New satellite-powered systems will unlock new applications and markets. Businesses and governments must know where satellite technology is heading, and how it can improve their performance. Interview with Intelsat’s Carmen González-Sanfeliú
Demand for next-generation satellite broadband capacity from wireless and enterprise networks is expected to grow at a staggering 62 percent every year through 2024 in Latin America, Carmen González-Sanfeliú, Intelsat’s Regional Vice President for Latin America and Caribbean, told Latin Trade. From her base in Miami, she has led the company’s Latin American operations for more than a decade and for years has been on Latin Trade’s Top Businesswomen ranking.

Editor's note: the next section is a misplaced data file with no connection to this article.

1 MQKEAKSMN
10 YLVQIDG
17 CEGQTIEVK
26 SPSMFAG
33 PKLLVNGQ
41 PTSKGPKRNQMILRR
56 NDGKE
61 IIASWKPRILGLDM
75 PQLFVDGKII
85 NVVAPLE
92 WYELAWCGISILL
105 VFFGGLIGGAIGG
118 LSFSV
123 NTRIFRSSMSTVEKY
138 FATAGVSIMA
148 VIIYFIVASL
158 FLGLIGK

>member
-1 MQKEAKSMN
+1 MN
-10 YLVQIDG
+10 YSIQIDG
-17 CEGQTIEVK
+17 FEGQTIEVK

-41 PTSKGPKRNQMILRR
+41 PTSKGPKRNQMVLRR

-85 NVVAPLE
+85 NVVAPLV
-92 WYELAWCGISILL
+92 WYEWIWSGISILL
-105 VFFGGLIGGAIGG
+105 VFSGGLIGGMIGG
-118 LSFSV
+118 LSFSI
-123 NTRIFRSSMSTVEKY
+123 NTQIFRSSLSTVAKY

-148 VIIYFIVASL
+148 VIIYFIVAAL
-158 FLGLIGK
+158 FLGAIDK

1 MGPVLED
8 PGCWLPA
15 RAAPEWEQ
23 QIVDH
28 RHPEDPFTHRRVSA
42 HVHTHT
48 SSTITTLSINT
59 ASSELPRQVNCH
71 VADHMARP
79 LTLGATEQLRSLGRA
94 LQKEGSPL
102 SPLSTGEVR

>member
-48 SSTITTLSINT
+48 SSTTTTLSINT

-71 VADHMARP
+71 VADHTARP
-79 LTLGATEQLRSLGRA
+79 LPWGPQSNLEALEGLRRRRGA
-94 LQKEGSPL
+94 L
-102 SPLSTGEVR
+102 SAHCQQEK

To meet these new needs, Intelsat – the world’s largest satellite operator – invested more than $1.5 billion over the past three years, placing in orbit four satellites in the region, she said. The company has 17 satellites in orbit serving Latin America, an important portion of its fleet of more than 50 satellites.
Behind the surge in demand for broadband there is an increasingly sophisticated corporate network, more mobile data traffic, drastically improved video quality (HDTV and 4K), new connections to rural areas, cars, planes and between people and inanimate objects, she explained.
The most relevant addition to the company’s strategy is the deployment of High-Throughput Satellites (HTS), with capacities six times larger than normal Fixed Satellite Service, measured in …
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